You can also spend Leaf Tickets to craft any furniture you might not have the materials for, but again, the first session of the game sprays so many of these different things at you that you’re really going to need to play the game for a while before you’re running low on anything.
There’s other “cheater” items (and I’m saying “cheater” with the absolute most exaggerated air quotes imaginable) that you can buy with Leaf Tickets too like fishing nets and honey, which are used to catch loads of fish or bugs in one go- But, it seemed like if I wanted to invest the time I could just fish and catch bugs all day, so this seems like a real weird way to spend premium currency.
Players should note that Animal Crossing: Pocket Camp requires a “persistent internet” connection — mentioned in the game’s “digest” trailer — which seems to be similar to the always online requirement of Super Mario Run. At the time of Super Mario Run‘s launch, Shigeru Miyamoto said that Nintendo’s reasoning behind this move is to “support security” and prevent piracy.
Looking ahead, Nintendo’s next mobile game is rumored to be set within The Legend of Zelda universe, although it’s still unclear exactly what the gameplay would be for that app.
For more information on Animal Crossing: Pocket Camp, head to Nintendo’s website, and you can download the game on the iOS App Store for free beginning today [Direct Link]. For those playing on iPhone X, the game has been optimized to support the 5.8-inch display of Apple’s new smartphone.
Nintendo on Twitter today confirmed that the company’s upcoming iOS game, Animal Crossing: Pocket Camp, will launch worldwide on November 22. The confirmation of a release date comes nearly one month after the game was first unveiled in late October, after which it soft launched on the Australian iOS App Store and climbed to the top of the charts there faster than either Super Mario Run or Fire Emblem Heroes.
When it launches later this week, Animal Crossing: Pocket Camp will be a miniaturized version of the main games in the series, allowing players to visit and manage a campsite in lieu of a full village. At the camp, players can decorate the location with furniture to attract certain animal characters, as well as go fishing, hunt for bugs, shop, and more to complete quests and craft items to further deck out the camp.
Just like the other games in the series, time passes in real time so when you open the app the game will reflect the time of day in the real world, subsequently affecting certain bug and fish spawns and allowing for upcoming seasonal events. There’s also a social aspect that allows players to visit the camps of their friends to get inspired by their designs, and sell or exchange items with them.
Animal Crossing: Pocket Camp will be free-to-play, and uses optional “Leaf Tickets” so players can bypass long wait times when they build structures, purchase the materials needed to craft furniture, and more. If you’re interested in Animal Crossing: Pocket Camp, visit our sister site Touch Arcade to read some first impressions on the game ahead of its release on November 22.
Nintendo’s newly-announced iOS game, Animal Crossing: Pocket Camp, has soft launched in the Australian iOS App Store, a launch rollout that Nintendo has begun to favor as a way to test its iOS apps prior to a worldwide debut. According to new data gathered by Sensor Tower, Animal Crossing: Pocket Camp climbed to the top of the Australian App Store much faster than either Super Mario Run or Fire Emblem Heroes.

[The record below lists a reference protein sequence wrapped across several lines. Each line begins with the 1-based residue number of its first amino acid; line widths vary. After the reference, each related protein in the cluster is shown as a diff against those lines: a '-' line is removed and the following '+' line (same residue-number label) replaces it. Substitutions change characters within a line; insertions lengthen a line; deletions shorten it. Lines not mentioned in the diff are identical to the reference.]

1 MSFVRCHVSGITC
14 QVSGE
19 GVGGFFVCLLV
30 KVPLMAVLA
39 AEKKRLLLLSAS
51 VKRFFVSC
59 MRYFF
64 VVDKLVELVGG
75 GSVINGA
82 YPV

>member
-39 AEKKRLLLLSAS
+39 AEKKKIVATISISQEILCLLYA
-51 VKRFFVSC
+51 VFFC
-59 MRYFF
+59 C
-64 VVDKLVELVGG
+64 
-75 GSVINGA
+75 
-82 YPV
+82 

Animal Crossing: Pocket Camp debuted quite high among all iPhone apps on the Australian App Store, hitting around number 2 within the first hour of its soft launch on October 25. Afterwards, the new game reached the number 1 spot on the Australian App Store within 12 hours of its debut. Animal Crossing: Pocket Camp is Nintendo’s fourth smartphone game made in partnership with developer DeNA, following Miitomo, Super Mario Run, and Fire Emblem Heroes.
Hourly App Store category rankings from Sensor Tower App Intelligence show Nintendo’s third mobile game, Animal Crossing: Pocket Camp, off to a strong start in its Australian soft launch on iOS. According to the data, the game reached No. 1 among all iPhone apps faster than Nintendo’s previous mobile releases, Super Mario Run and Fire Emblem Heroes, hitting the impressive milestone within 12 hours of its launch on October 25.
Comparatively, Super Mario Run debuted just below the number 40 ranking. It then hit number 2 after 12 hours on the App Store in Australia, and finally obtained the number 1 spot 14 hours after its soft launch in the country last December.
Fire Emblem Heroes was ranked at number 35 at the 12 hour mark of its respective Australian soft launch earlier this year, and only made it as high as number 13 among all iPhone apps. Fire Emblem isn’t quite as well-known a franchise as Mario or Animal Crossing, leading to low download rates on launch day in the United States.
Sensor Tower also reported that Animal Crossing: Pocket Camp is currently ranked at number 117 among the top grossing iPhone apps in Australia. The game uses “Leaf Tickets” as its form of in-app purchase, allowing players to circumvent certain lengthy wait times for item and furniture building, supplement tickets for crafting materials, add in exclusive animals to their town like Tom Nook and K.K. Slider, and more.
Next, Animal Crossing: Pocket Camp is set to launch worldwide in late November, although Nintendo hasn’t yet confirmed a release date. You can pre-register to be notified as soon as the game hits the App Store in your supported country on Nintendo’s website right here.
As Nintendo continues to mount an impressive comeback, today the company has announced its next title coming to smartphones, Animal Crossing: Pocket Camp. The cult classic title where players live amongst the animals and live a generally chill existence (while feeding Tom Nook’s capitalist machine) is coming in November to iOS and Android. More than a few fans of the franchise were… Read More